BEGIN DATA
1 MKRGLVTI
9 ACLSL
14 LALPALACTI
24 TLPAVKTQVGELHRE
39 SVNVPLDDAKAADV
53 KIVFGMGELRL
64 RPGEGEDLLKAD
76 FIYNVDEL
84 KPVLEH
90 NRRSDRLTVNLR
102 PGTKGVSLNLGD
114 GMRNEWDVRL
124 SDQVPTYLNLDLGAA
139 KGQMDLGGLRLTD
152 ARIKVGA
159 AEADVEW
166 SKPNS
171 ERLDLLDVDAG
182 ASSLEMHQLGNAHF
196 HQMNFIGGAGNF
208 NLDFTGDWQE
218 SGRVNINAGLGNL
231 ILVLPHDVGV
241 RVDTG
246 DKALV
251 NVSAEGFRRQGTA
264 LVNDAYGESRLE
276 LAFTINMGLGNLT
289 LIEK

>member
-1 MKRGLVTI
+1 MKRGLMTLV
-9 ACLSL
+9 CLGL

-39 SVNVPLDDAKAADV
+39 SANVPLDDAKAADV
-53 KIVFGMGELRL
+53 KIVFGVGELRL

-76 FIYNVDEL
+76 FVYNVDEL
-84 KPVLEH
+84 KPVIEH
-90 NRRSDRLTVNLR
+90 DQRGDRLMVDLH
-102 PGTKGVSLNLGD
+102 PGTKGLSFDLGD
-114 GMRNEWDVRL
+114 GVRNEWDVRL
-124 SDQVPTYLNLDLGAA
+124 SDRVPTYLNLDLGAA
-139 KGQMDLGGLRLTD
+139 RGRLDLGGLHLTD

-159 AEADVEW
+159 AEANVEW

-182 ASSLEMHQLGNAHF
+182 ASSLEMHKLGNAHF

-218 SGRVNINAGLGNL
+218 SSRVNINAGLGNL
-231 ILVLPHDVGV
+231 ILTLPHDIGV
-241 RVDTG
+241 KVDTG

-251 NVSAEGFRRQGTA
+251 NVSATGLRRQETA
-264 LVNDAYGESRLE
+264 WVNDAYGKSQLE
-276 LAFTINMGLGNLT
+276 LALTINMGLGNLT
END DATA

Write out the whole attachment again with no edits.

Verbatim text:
1 MKRGLVTI
9 ACLSL
14 LALPALACTI
24 TLPAVKTQVGELHRE
39 SVNVPLDDAKAADV
53 KIVFGMGELRL
64 RPGEGEDLLKAD
76 FIYNVDEL
84 KPVLEH
90 NRRSDRLTVNLR
102 PGTKGVSLNLGD
114 GMRNEWDVRL
124 SDQVPTYLNLDLGAA
139 KGQMDLGGLRLTD
152 ARIKVGA
159 AEADVEW
166 SKPNS
171 ERLDLLDVDAG
182 ASSLEMHQLGNAHF
196 HQMNFIGGAGNF
208 NLDFTGDWQE
218 SGRVNINAGLGNL
231 ILVLPHDVGV
241 RVDTG
246 DKALV
251 NVSAEGFRRQGTA
264 LVNDAYGESRLE
276 LAFTINMGLGNLT
289 LIEK

>member
-1 MKRGLVTI
+1 MKRGLMTLV
-9 ACLSL
+9 CLGL

-39 SVNVPLDDAKAADV
+39 SANVPLDDAKAADV
-53 KIVFGMGELRL
+53 KIVFGVGELRL

-76 FIYNVDEL
+76 FVYNVDEL
-84 KPVLEH
+84 KPVIEH
-90 NRRSDRLTVNLR
+90 DQRGDRLMVDLH
-102 PGTKGVSLNLGD
+102 PGTKGLSFDLGD
-114 GMRNEWDVRL
+114 GVRNEWDVRL
-124 SDQVPTYLNLDLGAA
+124 SDRVPTYLNLDLGAA
-139 KGQMDLGGLRLTD
+139 RGRLDLGGLHLTD

-159 AEADVEW
+159 AEANVEW

-182 ASSLEMHQLGNAHF
+182 ASSLEMHKLGNAHF

-218 SGRVNINAGLGNL
+218 SSRVNINAGLGNL
-231 ILVLPHDVGV
+231 ILTLPHDIGV
-241 RVDTG
+241 KVDTG

-251 NVSAEGFRRQGTA
+251 NVSATGLRRQETA
-264 LVNDAYGESRLE
+264 WVNDAYGKSQLE
-276 LAFTINMGLGNLT
+276 LALTINMGLGNLT